Was Henry James a realist in the nineteenth century?Can you name some of his works?
Realism is writing that took place during the 19th Century, and was much different than the works produced by the Romantics. As its name suggests, the authors of realistic pieces were committed to portraying the world in a realistic fashion.
Harmon and Holman clearly delineate realism from other kinds of literature. The Romantic writers (in the early 1800s) looked for the ideal, the best possible outcome; naturalists looked for what was accurate or simply "superficial," but directed their sites on scientific law that would provide guidelines to explain the truth in writing; and, realists were interested in writing about the present day, living in the moment, and facing the outcome or effects of that living:
'Where romanticists transcend the immediate to find the ideal, and naturalists plumb the actual or superficial to find the scientific laws that control its actions, realists center their attention to a remarkable degree on the immediate, the here and now, the specific action, and the verifiable consequence'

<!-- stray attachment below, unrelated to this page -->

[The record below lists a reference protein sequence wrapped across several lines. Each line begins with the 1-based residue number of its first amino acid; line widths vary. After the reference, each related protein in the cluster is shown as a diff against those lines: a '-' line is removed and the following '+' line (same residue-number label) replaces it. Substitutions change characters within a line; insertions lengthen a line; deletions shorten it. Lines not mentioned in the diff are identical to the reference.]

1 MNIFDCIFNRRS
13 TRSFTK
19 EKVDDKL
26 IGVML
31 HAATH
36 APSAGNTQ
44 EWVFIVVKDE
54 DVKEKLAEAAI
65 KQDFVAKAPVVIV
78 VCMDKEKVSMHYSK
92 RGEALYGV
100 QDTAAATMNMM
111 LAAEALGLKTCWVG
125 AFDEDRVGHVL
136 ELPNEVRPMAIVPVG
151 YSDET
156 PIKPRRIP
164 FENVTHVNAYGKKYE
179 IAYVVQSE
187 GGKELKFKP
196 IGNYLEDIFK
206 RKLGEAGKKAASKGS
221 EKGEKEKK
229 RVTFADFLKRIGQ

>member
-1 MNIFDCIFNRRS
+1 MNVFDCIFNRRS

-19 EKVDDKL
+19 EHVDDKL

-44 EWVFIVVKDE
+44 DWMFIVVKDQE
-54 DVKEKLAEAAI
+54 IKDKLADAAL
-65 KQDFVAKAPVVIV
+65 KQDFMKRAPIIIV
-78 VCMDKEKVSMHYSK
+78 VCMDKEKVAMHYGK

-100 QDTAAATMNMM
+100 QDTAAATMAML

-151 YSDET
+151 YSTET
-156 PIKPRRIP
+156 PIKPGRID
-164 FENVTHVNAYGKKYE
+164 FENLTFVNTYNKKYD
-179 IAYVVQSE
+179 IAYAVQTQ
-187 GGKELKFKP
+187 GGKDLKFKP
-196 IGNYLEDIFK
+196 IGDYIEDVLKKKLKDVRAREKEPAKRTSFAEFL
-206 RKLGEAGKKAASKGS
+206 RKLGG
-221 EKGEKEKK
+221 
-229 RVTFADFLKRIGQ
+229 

Henry James is listed among a group of well-known and talented writers of realism. The period when this kind of literature was being produced is generally seen to run from the Civil War to the time that welcomed the 20th Century.
In American literature, the term "realism" encompasses the period of time from the Civil War to the turn of the century during which William Dean Howells, Rebecca Harding Davis, Henry James, Mark Twain, and others wrote fiction devoted to accurate representation and an exploration of American lives in various contexts.
In directing his talents to writing in the realism genre, James explored the very complex nature of the connections or associations between people.
Henry James’s novels detail the complexities of human relationships.
Some of Henry James' work include novels such as The American, The Europeans, Daisy Miller, The Portrait of a Lady, The Wings of the Dove, The Ambassadors, and The Golden Bowl. He also wrote essays about other writers, including Robert Louis Stevenson, Charles Dickens and George Eliot, as well as "theater reviews and essays" on playwrights including William Shakespeare and Henrik Ibsen.